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Originally Posted by RatherBeFlying View Post
Possibly the pilot believed the SAS or AFCS was engaged when it wasn't?
Im fairly certain that anyone who flies an S76 will tell you, flying with the AFCS disengaged is most definitely noticeable. You'd have to be unconscious to not notice a disengaged AFCS.
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Old 3rd Mar 2021, 13:18
  #171 (permalink)  
 
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Originally Posted by [email protected] View Post
The weather in the SW of UK today was very similar to what Ara had to deal with - a marine layer of cloud at 4 - 500' agl with poor visibility beneath, less than 1.5SM.

I took the opportunity to shoot some video on a training sortie to show those without the real world experience what such conditions look like - you can decide for yourselves whether 140 kts is a suitable speed for the conditions or if a 180 turn is a realistic option if you enter cloud.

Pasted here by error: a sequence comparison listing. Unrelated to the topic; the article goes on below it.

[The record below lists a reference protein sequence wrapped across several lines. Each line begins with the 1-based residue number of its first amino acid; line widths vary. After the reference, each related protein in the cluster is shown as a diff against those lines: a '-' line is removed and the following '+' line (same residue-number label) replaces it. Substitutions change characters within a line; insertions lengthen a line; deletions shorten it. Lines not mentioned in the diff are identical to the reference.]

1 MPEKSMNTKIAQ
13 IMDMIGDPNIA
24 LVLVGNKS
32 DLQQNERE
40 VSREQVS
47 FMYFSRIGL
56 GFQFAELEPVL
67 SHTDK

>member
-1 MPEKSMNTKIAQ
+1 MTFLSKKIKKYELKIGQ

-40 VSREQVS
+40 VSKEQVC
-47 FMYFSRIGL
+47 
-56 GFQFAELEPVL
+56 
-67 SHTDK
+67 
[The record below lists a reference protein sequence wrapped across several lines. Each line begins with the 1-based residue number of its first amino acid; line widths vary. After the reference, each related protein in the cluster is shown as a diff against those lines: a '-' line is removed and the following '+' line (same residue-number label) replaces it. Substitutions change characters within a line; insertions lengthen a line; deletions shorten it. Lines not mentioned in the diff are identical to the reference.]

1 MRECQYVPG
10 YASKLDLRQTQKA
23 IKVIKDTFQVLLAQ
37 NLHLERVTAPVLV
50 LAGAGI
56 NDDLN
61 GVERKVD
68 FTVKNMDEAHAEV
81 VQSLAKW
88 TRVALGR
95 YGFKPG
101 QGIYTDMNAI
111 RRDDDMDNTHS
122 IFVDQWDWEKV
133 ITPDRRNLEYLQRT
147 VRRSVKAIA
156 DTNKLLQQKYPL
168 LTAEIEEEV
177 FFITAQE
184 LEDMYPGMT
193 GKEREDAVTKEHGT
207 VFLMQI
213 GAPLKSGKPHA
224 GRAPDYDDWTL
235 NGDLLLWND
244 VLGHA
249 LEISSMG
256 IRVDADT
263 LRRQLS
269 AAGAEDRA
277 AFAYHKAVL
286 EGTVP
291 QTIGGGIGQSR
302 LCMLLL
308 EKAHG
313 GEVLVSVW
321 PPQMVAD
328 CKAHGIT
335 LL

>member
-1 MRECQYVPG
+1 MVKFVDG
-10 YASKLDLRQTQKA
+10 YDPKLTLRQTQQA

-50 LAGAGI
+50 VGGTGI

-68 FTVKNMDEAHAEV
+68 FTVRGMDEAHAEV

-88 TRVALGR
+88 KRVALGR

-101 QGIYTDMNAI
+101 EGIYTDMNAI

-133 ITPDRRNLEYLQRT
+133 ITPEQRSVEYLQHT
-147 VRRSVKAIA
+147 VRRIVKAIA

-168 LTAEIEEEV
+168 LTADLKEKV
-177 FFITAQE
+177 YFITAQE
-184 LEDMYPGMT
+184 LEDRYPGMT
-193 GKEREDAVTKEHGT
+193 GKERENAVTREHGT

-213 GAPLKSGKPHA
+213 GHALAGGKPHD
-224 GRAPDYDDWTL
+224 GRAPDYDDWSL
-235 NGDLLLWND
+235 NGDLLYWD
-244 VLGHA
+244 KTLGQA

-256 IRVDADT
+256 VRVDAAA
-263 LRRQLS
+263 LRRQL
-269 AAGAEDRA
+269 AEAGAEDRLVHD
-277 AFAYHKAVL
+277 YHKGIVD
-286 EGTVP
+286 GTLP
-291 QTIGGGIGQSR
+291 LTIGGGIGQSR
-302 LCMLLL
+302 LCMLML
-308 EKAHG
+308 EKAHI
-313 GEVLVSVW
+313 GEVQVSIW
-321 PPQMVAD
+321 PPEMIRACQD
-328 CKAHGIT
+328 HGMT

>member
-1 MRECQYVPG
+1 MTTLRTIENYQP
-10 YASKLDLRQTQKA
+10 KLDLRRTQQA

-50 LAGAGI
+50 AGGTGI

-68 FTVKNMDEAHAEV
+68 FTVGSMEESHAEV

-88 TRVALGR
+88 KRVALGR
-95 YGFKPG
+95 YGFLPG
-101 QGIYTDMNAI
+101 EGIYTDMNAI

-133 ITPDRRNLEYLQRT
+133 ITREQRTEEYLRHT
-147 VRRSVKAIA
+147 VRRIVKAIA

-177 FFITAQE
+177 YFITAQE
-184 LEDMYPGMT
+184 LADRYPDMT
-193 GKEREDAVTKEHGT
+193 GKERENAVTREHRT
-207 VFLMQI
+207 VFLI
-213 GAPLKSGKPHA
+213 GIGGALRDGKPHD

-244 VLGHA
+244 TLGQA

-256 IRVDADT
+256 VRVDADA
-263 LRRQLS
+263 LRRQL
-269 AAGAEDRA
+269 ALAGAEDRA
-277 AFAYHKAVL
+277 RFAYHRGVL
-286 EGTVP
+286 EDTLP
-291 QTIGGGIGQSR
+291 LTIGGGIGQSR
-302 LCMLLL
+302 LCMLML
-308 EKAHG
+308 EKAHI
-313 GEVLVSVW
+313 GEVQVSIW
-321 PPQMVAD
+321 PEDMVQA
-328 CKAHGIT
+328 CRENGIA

A second video reiterates how easy a descending left hand spiral descent is to recover from - if you use the correct technique. No use of AP modes or GA, just basic but competent instrument skills from a colleague.

As soon as the videos upload I will add links to this post.


https://vimeo.com/518806704

https://vimeo.com/518881997
i am not a pilot, but is it fair to say that without automation the UA is recoverable ONLY IF the pilot is doing an instrument scan? I would be interested in seeing a similar UA video where the PF is doing something like looking up information in Foreflight on their IPAD and hasn't committed to instruments. I would also be interested in knowing whether you felt any sensation of turning or descending when you recorded the UA recovery video, and whether you felt the rapid descent in your ears. I have done some preliminary analysis that suggests that the N72EX pilot felt 1G straight into the bottom of the seat for much of the descent (see the YouTube video description for details):